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INTEGRATED CARE PARTNERSHIPS


tHE MID AnD EASt AntRIM AgEWEll PARtnERSHIP MAY HAVE RECEIVED £1M fUnDIng foR tHEIR fAntAStIC olDER PEoPlE InItIAtIVE, BUt AS tHE RECEnt IntEgRAtED CARE PARtnERSHIP IMPACt REPoRt SHoWED, olDER PEoPlE tHRoUgHoUt tHE noRtH ARE BEnEfIttIng fRoM tHE WoRK of tHE ICPS…


ICPS PRoVIng to BE lIfElInE foR olDER PEoPlE o


lder people across northern Ireland are feeling the effects of the great work being done


by Integrated Care Partnerships (ICPs) across the province.


In Belfast, the ‘Acute Care at Home’ service provides people aged over 75 with expert medical and social care in their own home, to avoid admission to hospital. An integrated team of healthcare professionals work together to help older people manage conditions such as chest infections, urinary tract infections, cellulitis and dehydration. Patients have, within their own home environment, the same access to specialist tests as hospital inpatients, and receive a consultant-led assessment and treatment. the average length of stay in the service at home is six days, compared to an average eleven-day stay in hospital for older people in Belfast.


In 2015/16 274 older people were provided with care in their place of residence and therefore avoided a hospital admission, saving 3014 bed days.


In the Western trust area, meanwhile, a Social Prescribing programme was piloted to help older people address social, emotional or practical needs by linking them to sources of support and activities within their local community. the pilot involved Aberfoyle Medical Practice and Eglinton Medical Practice and was delivered by Bogside & Brandywell Health forum, in conjunction with Rural Area Partnership in Derry (RAPID).


58 - PHARMACY In foCUS


older people referred to the service by their gP were visited by a Social Prescribing Coordinator to discuss suitable options including social clubs, physical activity, self-help groups, volunteering, learning, counselling, and advice and guidance services.


the majority of people referred had a long-term condition, emotional problems or suffered from loneliness. Most referrals were made to exercise opportunities or older people’s social clubs.


from April 2015 to May 2016 107 people were referred to the programme, with 82 people going on to participate in social activities delivered by the community and voluntary sector. feedback from patients clearly evidenced fewer visits to their gP.


In the Southern trust, ICPs have enabled the extension of the Southern HSC trust Acute Care at Home service to provide support until 10pm on weekdays and from 8am to10pm on weekends. In total, the extended service has received over 1084 referrals, half of which are from nursing homes.


ICPs also introduced a dedicated Acute Care at Home pharmacist in the Southern area to enable swifter dispensing of medication to patients using the service and to review medications being taken by patients. Between September 2014 and April 2016 175 patients have had their medications reviewed to ensure best practice is being followed.


In the northern trust area, the ‘nursing Home In-reach’ initiative focuses on very frail older people living in nursing homes, who commonly experience a high level of attendance at hospital Emergency Departments. the aim was to develop and deliver a specialist education, training and development programme for staff working in nursing homes in the Antrim/ Ballymena area to enable them to provide more care for their residents in the home, rather than in hospital.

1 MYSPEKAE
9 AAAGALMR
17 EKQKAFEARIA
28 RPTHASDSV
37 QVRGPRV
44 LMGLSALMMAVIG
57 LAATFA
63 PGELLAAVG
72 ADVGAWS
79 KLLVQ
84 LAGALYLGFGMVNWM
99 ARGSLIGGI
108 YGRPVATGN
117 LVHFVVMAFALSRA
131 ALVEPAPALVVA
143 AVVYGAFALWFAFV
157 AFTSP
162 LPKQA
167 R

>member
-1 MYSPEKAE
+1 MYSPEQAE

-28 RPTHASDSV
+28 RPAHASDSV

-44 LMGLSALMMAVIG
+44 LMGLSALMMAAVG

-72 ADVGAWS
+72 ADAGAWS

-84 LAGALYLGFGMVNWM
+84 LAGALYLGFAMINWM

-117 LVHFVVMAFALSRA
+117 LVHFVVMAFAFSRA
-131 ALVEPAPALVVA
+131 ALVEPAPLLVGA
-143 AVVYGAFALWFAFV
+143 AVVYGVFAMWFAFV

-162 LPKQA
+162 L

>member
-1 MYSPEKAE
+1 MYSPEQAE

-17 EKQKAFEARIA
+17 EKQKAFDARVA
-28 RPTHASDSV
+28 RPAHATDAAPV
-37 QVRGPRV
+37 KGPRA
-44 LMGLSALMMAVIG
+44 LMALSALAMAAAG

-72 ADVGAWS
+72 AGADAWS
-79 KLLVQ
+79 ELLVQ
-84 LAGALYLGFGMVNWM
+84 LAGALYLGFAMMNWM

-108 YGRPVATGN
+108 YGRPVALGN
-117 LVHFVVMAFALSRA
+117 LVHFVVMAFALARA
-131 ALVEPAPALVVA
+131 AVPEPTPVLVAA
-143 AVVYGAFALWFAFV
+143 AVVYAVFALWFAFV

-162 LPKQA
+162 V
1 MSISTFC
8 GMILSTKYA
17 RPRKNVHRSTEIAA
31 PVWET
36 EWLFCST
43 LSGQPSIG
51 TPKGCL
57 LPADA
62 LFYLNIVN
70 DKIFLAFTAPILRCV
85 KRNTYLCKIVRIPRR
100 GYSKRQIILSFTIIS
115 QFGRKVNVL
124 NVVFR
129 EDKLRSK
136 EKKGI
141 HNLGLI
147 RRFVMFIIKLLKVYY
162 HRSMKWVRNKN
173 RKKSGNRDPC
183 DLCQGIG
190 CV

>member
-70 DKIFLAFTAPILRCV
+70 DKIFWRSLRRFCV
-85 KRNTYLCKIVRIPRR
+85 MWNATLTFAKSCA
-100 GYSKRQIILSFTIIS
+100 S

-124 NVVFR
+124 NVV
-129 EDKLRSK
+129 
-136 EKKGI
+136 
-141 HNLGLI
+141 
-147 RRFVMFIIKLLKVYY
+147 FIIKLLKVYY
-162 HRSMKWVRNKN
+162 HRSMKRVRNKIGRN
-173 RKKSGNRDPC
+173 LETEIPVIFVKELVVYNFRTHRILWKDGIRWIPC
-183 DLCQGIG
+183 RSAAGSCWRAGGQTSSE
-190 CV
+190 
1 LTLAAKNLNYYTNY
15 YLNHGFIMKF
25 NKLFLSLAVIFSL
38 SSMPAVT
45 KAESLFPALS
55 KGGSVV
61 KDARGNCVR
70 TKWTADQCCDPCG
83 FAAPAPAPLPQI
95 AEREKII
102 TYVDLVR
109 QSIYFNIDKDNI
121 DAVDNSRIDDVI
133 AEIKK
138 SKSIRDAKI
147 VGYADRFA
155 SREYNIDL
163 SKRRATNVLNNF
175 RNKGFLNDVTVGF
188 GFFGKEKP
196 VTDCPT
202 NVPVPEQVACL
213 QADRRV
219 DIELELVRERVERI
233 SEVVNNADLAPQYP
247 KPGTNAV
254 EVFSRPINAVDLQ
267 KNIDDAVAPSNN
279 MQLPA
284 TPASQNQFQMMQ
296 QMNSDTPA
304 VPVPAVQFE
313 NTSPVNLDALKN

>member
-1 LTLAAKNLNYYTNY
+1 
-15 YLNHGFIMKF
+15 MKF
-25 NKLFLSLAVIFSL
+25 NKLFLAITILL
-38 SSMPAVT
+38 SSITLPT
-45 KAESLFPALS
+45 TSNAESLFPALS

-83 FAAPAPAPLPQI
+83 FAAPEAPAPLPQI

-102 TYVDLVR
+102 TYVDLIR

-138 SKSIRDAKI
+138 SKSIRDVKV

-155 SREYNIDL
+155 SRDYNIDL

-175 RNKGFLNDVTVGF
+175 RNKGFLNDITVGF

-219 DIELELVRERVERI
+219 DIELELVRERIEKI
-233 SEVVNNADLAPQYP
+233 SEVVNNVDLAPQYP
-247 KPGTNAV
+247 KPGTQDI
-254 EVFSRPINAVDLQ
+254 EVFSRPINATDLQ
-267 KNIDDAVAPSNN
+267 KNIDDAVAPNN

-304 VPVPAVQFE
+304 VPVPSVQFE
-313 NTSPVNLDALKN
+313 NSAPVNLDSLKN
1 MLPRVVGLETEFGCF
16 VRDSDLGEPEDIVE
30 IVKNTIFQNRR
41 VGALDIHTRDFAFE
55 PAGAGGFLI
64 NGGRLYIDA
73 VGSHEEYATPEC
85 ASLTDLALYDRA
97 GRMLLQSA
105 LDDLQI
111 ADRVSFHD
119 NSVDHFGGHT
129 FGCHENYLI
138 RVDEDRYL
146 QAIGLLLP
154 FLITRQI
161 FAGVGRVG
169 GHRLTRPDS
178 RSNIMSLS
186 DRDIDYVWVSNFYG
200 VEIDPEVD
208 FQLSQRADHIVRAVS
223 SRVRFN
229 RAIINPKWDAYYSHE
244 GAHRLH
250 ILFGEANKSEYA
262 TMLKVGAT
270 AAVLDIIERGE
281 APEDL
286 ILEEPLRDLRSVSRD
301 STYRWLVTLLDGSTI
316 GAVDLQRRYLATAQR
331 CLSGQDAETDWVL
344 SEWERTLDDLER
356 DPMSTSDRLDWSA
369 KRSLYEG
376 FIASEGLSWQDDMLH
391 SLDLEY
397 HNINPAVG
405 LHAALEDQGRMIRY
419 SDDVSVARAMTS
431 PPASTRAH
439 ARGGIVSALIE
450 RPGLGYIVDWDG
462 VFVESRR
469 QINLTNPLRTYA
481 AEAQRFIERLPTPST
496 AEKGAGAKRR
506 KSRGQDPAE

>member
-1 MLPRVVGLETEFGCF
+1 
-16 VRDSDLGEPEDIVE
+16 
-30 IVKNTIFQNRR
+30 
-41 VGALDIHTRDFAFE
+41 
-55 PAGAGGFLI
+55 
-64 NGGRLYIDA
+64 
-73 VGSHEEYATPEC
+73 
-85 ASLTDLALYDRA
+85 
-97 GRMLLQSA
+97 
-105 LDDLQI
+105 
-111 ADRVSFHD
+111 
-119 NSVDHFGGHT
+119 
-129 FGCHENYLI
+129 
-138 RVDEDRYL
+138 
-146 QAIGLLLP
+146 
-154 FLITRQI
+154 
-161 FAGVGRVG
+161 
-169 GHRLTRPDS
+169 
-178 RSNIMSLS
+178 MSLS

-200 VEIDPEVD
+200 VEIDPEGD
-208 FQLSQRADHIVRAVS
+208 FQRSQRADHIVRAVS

two members of staff from each of the 20 participating nursing homes took part in training including: long term conditions management; dementia care; recognising /managing the deteriorating patient; medicines optimisation; end of life care; catheter management; Peg tube management; syringe driver management and venepuncture.


these staff then cascaded this learning to their colleagues within the home. A Practice Development facilitator provided a ‘case finder’ function to track patients who attend ED to determine the appropriateness of that attendance, and then to provide follow up support to the home, such as additional staff training, to avoid a reoccurrence.


the increased knowledge and skills of nursing home staff in the pilot has resulted in a 25 per cent reduction in the number of visits from Marie Curie staff out of hours; a 21 per cent reduction in the number of calls made to district nursing services compared


to the same period in the previous year and a 48 per cent reduction in the number of calls to the hospital diversion nursing team relating to PEg tube issues.


finally, in the South-Eastern area, the ICP established a new Coordinated falls Service for people who have fallen at home, and have been attended to by the nI Ambulance Service (nIAS).


In 2012/13, nIAS responded to 4239 falls in the South Eastern area. now, unless the person requires hospital admission for an injury, nIAS staff can now refer the person directly to the falls Prevention Service and enable them to receive treatment at home.


Between June 2015 and May 2016, nIAS referred 167 patients to the service. ICPs have secured funding for an additional four falls Assessors, who can also refer the person onwards to other sources of support, such as occupational therapy, physiotherapy and podiatry, nursing services, gP or community and voluntary sector services.


from April 2015 to May 2016, 1373 falls assessments were carried out in patients’ homes. Patients who have been prescribed four or more medicines are at risk of falling, and a dedicated pharmacist has been put in place to review those patients’ medicines. As a result of their efforts, 1088 bed days have been avoided from January to April 2016. •


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